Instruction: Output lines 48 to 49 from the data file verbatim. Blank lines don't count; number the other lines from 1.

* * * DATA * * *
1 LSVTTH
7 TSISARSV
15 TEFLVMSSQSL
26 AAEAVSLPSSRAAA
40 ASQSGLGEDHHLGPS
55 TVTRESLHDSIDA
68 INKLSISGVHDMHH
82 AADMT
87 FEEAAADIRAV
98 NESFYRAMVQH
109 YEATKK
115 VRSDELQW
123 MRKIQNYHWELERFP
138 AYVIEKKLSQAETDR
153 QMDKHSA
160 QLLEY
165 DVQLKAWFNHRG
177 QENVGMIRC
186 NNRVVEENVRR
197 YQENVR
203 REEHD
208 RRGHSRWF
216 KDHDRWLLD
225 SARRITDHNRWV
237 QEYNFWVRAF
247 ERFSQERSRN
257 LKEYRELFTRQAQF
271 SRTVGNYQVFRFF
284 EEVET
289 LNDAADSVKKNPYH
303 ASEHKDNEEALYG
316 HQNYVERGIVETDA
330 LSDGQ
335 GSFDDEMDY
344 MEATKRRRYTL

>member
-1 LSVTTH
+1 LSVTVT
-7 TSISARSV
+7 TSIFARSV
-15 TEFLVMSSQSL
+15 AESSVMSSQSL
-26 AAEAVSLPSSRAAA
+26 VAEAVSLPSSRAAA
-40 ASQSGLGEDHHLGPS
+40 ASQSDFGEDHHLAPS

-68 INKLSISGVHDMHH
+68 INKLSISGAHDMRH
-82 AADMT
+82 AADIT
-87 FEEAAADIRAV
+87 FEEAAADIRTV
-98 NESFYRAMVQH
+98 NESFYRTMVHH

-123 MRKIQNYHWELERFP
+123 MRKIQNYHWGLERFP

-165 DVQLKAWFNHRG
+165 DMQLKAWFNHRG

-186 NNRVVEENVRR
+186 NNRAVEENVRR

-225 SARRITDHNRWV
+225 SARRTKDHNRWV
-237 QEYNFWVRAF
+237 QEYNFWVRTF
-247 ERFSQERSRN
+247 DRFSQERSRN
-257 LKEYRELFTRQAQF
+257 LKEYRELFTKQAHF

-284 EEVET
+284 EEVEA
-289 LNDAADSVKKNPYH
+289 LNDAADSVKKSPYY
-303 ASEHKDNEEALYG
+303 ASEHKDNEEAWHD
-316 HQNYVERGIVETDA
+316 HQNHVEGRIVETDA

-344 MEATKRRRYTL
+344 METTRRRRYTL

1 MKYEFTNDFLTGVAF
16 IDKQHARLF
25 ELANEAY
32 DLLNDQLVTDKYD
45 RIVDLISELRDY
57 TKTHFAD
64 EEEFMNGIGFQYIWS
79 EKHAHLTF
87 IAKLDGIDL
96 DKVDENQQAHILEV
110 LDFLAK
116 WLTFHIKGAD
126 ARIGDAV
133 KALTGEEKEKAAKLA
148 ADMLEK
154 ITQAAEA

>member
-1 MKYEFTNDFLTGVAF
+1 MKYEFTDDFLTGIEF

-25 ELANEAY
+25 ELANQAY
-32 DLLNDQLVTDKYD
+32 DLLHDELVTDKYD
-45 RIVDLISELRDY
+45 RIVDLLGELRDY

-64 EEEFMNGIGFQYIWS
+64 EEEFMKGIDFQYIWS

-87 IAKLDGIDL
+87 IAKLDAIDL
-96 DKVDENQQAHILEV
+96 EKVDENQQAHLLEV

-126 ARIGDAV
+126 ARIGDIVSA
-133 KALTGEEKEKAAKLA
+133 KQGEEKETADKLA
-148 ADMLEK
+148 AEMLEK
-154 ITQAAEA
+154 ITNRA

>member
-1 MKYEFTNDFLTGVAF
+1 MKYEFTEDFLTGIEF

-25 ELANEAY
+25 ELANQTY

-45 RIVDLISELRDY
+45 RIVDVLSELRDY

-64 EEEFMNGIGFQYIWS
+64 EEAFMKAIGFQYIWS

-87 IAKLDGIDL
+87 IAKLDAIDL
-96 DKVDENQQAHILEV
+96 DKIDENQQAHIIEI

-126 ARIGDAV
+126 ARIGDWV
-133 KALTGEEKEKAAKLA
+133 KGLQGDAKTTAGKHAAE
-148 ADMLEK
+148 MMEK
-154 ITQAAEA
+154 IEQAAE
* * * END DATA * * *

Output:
+68 INKLSISGAHDMRH
-82 AADMT